By noon, my car was a heap of outdoor gear, instant rice and various forms of zip-lock bags. I had driven back to Mammoth Lakes and read most of the John Muir Trail guidebook as it sat on the shelves at Mammoth Mountaineering Supply. I bought the JMT mapset, a canister of fuel and a plastic spoon. I went to the post office to mail my rent check - I would be on the trail as the first of the month passed - and while there ran into a PCT hiker named “Hot Springs” along with a fellow that had a cool mustache and a motorcycle. He would later prove to be invaluable during my resupply layover in Mammoth Lakes. I talked to them about the JMT. She informed me of possible resupply options at Muir Trail Ranch and a small town south of Bishop, called Independence. She also spoke longingly about - you guessed it - hot springs.
As the sun set, I made my way back to the Tuolumne Meadows permit station. Clouds swelled above the treetops and lightning flickered off of the nearby peaks. I set up my tarp on the edge of the parking lot and opened a bottle of Stone IPA. The air grew calm, heavy and quiet as the first raindrops fell. Humidity. Thunder. Mosquitoes. Orange sky. I sauteed potatoes and vegetables with a few organic eggs and mole sauce. I rolled three burritos, opened a can of pale ale. and began walking. I imagined the sun setting behind Cathedral Peak, where I had climbed with Rachel two days prior. I pulled my headlamp down around my neck, clicked it on and off a few times, like a luminous cowbell, and walked into my first night along the John Muir Trail.It should be noted here that the JMT actually starts in Yosemite Valley, a little over 20 miles away. Because I had no clue that I was hiking a trail until the suburbanites on lawn chairs had asked me, I had little choice over what permit I received. I figure that I was lucky to get a permit at all. Come to think of it, the people on lawn chairs said “Ooooh....” and “Ahhhhh...” and “Congratulations!” when the National Parks person told me there was one permit left. Some die hard “thru hikers” will hang up on the fact that I did not start at the beginning, but, philosophers, relativistic astrophysicists and livers of life will assert that you can only start at the beginning.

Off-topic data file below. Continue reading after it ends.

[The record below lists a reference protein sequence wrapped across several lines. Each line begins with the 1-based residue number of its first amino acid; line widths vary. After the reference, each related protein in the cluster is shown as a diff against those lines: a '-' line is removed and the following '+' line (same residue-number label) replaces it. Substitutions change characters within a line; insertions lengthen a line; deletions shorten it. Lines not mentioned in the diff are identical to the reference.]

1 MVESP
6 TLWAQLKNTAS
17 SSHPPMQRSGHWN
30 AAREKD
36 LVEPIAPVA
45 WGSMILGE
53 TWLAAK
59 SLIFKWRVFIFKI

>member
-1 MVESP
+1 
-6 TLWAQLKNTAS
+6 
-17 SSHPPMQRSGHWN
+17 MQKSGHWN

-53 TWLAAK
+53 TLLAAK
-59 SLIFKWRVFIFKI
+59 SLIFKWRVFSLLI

(Stay tuned for Part 2 of Fortuitous Wayfaring Along the John Muir Trail)